Ethiopia: The ethnic tinderbox
In Ethiopia, as in many African countries, prejudice and oppression have ethnic rather than racial connotations but the effect is the same. James Jeffrey discusses how this view shapes the treatment of African lives in the country.
Placards and slogans protesting in defence of Ethiopia’s Oromo ethnic group bobbed in the air among the crowd of about 100 people who gathered around a bust of Ethiopian Emperor Haile Selassie in a leafy Wimbledon park in London.
Soon all that remained of the so-called Negusa Nagast, King of Kings, whose lineage reportedly went back to Emperor Menelik I, the offspring of King Solomon and the Queen of Sheba, was a shattered plinth surrounded by rubble.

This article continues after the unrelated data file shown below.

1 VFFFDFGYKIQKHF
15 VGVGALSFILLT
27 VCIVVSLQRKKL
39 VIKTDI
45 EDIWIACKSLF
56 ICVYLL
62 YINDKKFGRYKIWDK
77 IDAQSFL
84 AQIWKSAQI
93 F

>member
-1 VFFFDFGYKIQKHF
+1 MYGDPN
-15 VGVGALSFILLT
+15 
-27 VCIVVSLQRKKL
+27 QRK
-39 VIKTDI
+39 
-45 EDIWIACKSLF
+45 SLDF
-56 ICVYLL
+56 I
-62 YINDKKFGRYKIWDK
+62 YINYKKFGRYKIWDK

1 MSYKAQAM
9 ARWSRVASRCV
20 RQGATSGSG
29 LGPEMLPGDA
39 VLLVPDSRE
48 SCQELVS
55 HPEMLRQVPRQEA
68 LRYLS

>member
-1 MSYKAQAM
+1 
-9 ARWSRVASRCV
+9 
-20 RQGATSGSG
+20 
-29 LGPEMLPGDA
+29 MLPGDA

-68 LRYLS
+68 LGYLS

This instance of iconoclasm on 30 June had little if anything to do with the Black Lives Matter (BLM) movement, though the latter’s recent toppling of statues may have empowered those who took action in Wimbledon. Selassie’s demise had more to do with Oromo Lives Matter and the general protest efforts by Ethiopia’s largest ethnic group to draw attention to their marginalisation and repression.
In wrestling with how the Black Lives Matter movement translates – or doesn’t – to the issue of how African lives are perceived, Ethiopia presents a strikingly unique case (something Ethiopia is always good at). For the country has long viewed itself as separate – and, with that, superior – to the rest of Africa that was colonised by Europeans.
Yet Ethiopia’s symbolism as a stand-out beacon of liberation and independence flounders against the fact that slavery thrived in Ethiopia well into the 20th century. It wasn’t until 1923 on the eve of the League of Nations conference considering Ethiopia’s potential membership that Selassie issued an edict ending slavery in Ethiopia.